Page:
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Scrutiny
  
Tiananmen Mminus The Bloodshed?
Was the Tiananmen Square incident more of a Western Media Propaganda to damage China’s image? Was the uprising in fact dismantled peacefully without a drop of blood being shed? Did US diplomatic officials already know of this new truism? If WikiLeaks is to be believed... yes!
04/08/2011

There are two views of Tiananmen Square. One is the western view, which says that on June 4, 1989, in Tiananmen Square, anywhere between 240-2600 protestors were brutally killed to suppress any uprising; and the other view, which says that in 1989, in Tiananmen Square, no bloodshed occurred and the entire uprising was crushed peacefully. The entire propaganda with respect to the bloody massacre is said to be more of a western media gimmick to dent China’s image in global forums, according to the latter view.

The US diplomatic cables obtained by WikiLeaks (released a week back) indicate that on June 4, 1989, the Chinese People Liberation Army (PLA) “did not massacre demonstrators inside Tiananmen Square.” The cables also cite an eyewitness, a Chilean diplomat, who saw the military entering the square but did not see any mass firing of weapons. The crowd was apparently forced to dismantle using anti-protest weapons like truncheons and wooden clubs. After several requests made by leaders including Liu Xiaobo – Nobel Peace Prize winner, 2010 – students peacefully left the square.

The cables also mention the name of James Miles, who was in Beijing then as the BBC correspondent. James confessed in 2009 that he misinterpreted the entire saga and “there was no massacre at Tiananmen Square.” Another cable declares how the protest was supported by “the leader of China’s trade unions” and further mentions, “An anonymous caller who phoned Congen Shenyang on the morning of May 21 said that the party had convened a CCPCC meeting and that the Chairman of the All China Federation of Labour Unions Ni Zhifu condemned the decision to impose martial law.” Against the popular belief false perspectives created by the western media, a cable quotes a few diplomats who describe a “joyous mood among the protestors after the first introduction of martial law in Beijing failed to halt the pro-democracy movement.”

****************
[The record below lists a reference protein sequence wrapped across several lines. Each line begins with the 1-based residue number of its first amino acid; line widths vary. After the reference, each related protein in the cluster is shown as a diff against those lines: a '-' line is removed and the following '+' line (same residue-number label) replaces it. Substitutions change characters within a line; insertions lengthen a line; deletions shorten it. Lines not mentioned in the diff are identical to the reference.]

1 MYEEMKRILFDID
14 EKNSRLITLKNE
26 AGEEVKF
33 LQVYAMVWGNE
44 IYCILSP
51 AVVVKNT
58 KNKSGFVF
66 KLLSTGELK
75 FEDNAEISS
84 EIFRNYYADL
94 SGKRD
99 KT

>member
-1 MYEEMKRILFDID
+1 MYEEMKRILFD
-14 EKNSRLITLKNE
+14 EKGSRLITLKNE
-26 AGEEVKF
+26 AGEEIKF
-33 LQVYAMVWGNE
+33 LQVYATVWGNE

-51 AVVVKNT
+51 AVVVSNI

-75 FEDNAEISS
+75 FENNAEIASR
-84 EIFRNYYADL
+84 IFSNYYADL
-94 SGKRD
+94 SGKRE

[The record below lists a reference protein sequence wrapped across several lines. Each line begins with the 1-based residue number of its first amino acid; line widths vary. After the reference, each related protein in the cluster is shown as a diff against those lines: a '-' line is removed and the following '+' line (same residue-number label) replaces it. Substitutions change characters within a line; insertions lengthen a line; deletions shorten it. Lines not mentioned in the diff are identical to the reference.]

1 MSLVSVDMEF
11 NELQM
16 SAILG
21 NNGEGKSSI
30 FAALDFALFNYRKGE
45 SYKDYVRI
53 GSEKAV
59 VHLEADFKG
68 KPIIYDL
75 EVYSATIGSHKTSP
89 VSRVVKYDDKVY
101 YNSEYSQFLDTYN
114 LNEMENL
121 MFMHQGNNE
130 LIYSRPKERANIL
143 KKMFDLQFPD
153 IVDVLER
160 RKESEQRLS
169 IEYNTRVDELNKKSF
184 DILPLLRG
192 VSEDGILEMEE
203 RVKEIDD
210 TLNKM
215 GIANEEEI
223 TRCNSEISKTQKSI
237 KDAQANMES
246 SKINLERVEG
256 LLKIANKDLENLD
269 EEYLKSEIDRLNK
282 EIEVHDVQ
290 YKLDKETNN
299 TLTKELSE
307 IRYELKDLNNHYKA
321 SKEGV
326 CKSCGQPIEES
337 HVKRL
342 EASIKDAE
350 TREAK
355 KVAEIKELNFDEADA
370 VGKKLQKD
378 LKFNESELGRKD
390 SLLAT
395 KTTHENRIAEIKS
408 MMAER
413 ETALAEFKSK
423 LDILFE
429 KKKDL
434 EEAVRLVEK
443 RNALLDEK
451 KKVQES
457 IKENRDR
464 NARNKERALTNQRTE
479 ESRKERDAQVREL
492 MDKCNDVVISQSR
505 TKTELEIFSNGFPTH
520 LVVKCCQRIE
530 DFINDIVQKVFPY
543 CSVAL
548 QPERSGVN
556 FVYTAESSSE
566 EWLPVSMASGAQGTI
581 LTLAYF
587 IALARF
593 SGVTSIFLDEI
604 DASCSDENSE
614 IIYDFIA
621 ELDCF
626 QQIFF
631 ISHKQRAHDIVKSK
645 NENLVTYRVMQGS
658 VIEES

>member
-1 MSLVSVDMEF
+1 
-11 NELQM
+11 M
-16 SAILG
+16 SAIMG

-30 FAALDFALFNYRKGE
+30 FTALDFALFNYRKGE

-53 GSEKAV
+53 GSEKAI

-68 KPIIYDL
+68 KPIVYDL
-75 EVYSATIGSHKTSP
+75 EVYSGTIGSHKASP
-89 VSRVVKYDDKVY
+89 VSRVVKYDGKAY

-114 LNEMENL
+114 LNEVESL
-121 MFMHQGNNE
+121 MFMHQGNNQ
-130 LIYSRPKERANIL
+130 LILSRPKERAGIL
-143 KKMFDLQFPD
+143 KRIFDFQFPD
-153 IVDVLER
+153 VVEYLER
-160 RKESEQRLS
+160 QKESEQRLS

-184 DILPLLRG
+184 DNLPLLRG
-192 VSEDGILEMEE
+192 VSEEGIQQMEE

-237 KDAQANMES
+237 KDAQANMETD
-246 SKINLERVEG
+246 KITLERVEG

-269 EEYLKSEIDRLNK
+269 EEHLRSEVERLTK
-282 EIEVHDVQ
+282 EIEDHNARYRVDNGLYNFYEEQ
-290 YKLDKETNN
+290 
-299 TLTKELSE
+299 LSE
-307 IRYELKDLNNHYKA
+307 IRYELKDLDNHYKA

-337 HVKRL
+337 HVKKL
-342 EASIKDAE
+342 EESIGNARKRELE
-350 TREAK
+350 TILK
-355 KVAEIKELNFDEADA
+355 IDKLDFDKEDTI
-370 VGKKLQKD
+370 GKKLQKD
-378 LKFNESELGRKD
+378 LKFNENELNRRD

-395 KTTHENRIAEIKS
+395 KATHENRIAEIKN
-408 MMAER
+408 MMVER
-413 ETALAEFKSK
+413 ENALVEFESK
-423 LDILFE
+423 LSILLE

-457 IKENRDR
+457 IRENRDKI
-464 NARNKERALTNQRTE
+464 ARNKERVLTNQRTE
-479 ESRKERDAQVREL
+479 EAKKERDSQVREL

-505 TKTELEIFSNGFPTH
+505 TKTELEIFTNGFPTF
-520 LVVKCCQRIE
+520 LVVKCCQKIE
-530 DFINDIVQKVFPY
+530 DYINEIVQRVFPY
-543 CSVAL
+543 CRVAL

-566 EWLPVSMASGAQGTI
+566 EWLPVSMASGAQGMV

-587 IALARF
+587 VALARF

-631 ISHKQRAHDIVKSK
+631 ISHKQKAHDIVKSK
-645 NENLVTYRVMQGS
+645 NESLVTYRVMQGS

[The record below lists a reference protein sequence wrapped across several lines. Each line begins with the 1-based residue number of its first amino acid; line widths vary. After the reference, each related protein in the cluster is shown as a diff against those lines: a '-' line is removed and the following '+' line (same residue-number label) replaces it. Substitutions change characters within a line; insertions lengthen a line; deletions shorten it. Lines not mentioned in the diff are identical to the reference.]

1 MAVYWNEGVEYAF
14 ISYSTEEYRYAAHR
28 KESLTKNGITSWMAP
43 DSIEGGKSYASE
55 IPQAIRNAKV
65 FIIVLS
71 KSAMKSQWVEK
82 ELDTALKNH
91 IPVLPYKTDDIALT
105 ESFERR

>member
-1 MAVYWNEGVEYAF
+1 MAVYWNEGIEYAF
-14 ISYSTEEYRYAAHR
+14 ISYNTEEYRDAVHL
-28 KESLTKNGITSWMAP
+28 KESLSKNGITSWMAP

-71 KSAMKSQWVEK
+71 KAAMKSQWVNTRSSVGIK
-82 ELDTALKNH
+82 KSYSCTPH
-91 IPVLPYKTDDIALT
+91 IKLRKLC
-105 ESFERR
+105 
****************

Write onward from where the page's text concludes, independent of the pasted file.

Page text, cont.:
Beyond WikiLeaks, there are several sites, micro-sites and news items that point towards the same fact. In an archive (titled “A National Security Archive Electronic Briefing Book”) in George Washington University (gwu.edu), the US embassy declared that “...the troop’s lack of weapons in their earlier assault indicates that orders not to use force had still been in effect [during the Tiananmen Square protests]” Another document in the same website (dated June 3, 1989) reads, “Police today fired tear gas on crowds gathered at the walled compound of Zhongnanhai, near Tiananmen Square, according to press reports.”

A book written by Madrid’s then ambassador to Beijing, Eugenio Bregolat, talks about the myth of the massacre and states, “Spain’s TVE channel had a television crew in the square at the time, and if there had been a massacre, they would have been the first to see it and record it.” Even a Reuters Correspondent Graham Earnshaw wrote in his memoir that the students left peacefully. However, a week after the incident on June 12, 1989, NYT sensationalised the issue by quoting usage of machine guns and tankers.

Another documentary named The Gate of Heavenly Peace by Long Bow Group, Inc. contains video evidences of actual incidents and fortifies the WikiLeaks’ cables. Similarly, books like Black Hands of Beijing: Lives of Defiance in China’s Democracy Movement, Columbia Journalism Review (The Myth of Tiananmen & the Price of a Passive Press) and many more talk about how there was no bloodshed. These documents point out how no exit points were blocked during the incident, no detentions were done and the Chinese army was only asked to clear the area.

Most of such reports were either never picked up by mainstream (and Western) media, or were ruthlessly buried after being tagged as a “conspiracy.” In spite of Chinese officials and government agencies challenging the facts and perspectives crafted by BBC, CNN and likes, not much heed was paid and the entire incident was marked as one of the biggest human rights abuses in history. This is not an isolated case. As per a report published by Chinadaily.com titled, Lhasa riot reports show media bias in West, authored by Ye Jun in March, 2008, many western media like CNN and BBC published fabricated reports about Lhasa (Tibet) riots and went to the extent of misinterpreting a photo of a Red Cross ambulance to deceive readers.

Such fabrication of truth and deliberate tweaking of facts has deluded an entire generation and spread venom in Sino-US relations. Besides, it has painted a negative perception of the Chinese government globally. Also, with its largely inhibited media back home, even mighty China finds itself hard pressed to fight this propaganda war. From that perspective, the US has indeed chosen its attack strategy well. But with WikiLeaks bringing out the truth so prominently, it could now be Uncle Sam’s turn to face really grilling questions.

By:- Sray Agarwal
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